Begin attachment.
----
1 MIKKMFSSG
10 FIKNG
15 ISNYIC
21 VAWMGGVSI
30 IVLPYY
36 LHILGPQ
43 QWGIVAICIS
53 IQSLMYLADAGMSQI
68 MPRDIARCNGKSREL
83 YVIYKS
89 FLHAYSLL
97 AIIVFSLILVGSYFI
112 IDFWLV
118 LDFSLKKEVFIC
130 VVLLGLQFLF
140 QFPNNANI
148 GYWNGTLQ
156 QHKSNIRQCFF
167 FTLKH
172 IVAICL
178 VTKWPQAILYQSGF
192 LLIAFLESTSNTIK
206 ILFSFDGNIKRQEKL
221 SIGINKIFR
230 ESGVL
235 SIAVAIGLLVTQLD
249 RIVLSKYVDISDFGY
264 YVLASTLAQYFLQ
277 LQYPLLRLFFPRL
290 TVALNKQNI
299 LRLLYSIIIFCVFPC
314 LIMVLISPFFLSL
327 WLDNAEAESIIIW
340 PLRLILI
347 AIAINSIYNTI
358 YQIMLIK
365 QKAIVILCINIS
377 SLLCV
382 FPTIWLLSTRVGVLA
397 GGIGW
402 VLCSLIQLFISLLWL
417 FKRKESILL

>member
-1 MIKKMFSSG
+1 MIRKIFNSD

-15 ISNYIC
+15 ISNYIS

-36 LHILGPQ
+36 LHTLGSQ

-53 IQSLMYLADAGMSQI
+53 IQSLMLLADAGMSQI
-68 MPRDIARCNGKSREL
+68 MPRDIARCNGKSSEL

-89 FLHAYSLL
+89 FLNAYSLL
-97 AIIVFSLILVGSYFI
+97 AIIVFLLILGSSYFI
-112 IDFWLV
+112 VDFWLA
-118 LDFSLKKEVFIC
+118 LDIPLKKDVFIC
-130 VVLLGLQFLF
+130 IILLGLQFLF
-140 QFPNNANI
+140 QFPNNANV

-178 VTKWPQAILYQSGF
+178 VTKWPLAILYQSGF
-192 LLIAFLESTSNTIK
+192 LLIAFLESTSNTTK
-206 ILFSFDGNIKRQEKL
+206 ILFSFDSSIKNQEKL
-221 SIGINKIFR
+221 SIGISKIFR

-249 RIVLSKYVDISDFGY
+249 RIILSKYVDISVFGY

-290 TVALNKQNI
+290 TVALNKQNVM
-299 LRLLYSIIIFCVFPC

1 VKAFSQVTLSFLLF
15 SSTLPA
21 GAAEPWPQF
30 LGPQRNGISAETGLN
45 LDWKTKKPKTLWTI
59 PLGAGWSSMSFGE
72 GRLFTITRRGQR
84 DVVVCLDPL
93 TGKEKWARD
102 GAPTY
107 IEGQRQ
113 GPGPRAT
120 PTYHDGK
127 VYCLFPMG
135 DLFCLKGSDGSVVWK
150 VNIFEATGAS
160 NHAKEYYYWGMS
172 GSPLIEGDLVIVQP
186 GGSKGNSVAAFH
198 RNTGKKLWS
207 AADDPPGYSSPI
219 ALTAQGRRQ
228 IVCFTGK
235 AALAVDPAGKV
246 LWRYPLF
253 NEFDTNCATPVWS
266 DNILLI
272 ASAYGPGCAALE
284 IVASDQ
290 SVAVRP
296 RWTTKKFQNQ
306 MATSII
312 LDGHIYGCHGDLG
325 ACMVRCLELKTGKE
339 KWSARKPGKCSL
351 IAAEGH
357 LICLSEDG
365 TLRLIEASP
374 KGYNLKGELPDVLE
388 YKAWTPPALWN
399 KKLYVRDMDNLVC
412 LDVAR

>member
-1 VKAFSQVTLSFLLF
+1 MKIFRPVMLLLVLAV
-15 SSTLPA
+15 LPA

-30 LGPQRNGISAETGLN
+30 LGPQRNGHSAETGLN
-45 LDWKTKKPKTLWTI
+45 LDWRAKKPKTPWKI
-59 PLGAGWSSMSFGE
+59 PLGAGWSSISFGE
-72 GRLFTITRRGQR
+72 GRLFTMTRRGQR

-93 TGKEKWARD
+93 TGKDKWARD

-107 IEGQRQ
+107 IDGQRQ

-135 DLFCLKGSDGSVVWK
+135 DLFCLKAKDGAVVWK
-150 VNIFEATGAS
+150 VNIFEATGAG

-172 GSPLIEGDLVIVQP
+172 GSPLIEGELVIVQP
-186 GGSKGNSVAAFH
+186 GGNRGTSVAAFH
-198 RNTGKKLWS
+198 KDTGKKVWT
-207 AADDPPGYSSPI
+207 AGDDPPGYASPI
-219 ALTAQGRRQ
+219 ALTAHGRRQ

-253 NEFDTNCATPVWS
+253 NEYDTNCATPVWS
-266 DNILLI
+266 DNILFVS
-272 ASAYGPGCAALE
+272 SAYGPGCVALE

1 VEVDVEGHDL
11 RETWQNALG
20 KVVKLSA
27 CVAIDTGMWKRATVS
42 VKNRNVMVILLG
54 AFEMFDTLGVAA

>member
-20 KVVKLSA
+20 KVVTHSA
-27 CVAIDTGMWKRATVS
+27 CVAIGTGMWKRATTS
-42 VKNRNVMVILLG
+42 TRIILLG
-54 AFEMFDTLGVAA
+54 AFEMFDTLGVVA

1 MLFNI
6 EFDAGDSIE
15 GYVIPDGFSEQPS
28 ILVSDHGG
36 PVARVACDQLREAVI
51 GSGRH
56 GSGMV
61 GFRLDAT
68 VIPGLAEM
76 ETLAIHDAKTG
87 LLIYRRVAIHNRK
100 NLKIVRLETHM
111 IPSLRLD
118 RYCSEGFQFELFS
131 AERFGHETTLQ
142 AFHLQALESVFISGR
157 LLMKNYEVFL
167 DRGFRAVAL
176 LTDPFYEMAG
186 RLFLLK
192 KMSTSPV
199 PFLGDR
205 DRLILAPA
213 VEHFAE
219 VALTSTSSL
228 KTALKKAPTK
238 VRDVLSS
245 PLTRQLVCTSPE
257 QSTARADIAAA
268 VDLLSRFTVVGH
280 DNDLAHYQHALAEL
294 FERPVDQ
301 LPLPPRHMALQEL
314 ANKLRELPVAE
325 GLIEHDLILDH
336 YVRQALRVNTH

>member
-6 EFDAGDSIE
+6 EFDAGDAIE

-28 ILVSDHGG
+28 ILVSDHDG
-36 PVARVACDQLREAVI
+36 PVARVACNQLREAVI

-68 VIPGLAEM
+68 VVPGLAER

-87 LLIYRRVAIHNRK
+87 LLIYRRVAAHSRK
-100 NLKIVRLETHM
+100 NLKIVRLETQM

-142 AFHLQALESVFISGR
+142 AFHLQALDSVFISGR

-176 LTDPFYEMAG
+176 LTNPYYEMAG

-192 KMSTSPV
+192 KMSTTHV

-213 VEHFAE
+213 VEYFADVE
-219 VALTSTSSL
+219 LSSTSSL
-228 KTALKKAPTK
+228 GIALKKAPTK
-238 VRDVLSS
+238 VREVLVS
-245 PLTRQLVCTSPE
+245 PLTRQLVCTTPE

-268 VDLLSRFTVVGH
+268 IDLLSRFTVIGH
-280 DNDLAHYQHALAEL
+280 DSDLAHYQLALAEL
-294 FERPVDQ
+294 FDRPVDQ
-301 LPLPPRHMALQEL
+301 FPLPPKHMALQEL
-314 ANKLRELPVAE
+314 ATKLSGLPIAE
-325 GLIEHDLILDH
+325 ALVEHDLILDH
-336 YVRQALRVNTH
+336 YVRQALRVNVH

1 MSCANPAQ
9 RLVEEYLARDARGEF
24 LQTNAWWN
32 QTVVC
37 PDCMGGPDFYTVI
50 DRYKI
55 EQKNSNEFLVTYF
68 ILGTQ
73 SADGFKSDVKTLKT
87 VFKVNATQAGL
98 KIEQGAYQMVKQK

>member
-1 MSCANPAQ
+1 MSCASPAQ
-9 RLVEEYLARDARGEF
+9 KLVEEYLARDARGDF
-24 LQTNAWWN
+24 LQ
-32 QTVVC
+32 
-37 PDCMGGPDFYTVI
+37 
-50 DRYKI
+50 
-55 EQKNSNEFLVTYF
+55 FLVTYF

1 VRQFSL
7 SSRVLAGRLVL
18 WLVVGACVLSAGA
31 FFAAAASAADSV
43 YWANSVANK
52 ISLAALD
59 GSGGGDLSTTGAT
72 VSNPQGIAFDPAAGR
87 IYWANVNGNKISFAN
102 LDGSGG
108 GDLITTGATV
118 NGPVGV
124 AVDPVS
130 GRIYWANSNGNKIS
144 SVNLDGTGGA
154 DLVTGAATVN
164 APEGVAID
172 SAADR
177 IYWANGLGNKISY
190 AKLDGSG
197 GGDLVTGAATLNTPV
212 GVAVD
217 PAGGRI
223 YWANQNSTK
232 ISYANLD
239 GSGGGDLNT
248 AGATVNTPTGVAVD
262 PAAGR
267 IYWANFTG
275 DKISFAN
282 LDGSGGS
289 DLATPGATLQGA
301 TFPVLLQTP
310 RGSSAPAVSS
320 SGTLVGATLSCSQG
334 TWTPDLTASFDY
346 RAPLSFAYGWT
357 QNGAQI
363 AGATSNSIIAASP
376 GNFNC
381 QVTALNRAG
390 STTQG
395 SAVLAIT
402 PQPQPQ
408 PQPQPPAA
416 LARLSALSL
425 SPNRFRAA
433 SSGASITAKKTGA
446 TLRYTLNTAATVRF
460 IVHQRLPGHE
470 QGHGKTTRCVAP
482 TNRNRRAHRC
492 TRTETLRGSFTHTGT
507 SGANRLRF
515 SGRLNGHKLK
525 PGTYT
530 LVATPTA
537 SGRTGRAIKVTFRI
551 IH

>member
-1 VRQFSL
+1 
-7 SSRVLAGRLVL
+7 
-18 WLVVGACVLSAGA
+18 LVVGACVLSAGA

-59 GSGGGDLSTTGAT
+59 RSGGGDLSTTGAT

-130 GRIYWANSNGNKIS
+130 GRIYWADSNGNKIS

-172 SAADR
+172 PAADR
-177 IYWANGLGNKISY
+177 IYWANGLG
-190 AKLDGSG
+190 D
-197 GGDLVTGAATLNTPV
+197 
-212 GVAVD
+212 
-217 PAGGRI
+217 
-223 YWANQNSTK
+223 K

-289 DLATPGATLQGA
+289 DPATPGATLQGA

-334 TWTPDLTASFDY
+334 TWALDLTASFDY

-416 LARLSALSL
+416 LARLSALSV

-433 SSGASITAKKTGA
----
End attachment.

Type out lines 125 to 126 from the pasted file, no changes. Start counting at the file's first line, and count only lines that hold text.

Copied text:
+15 LPA

-30 LGPQRNGISAETGLN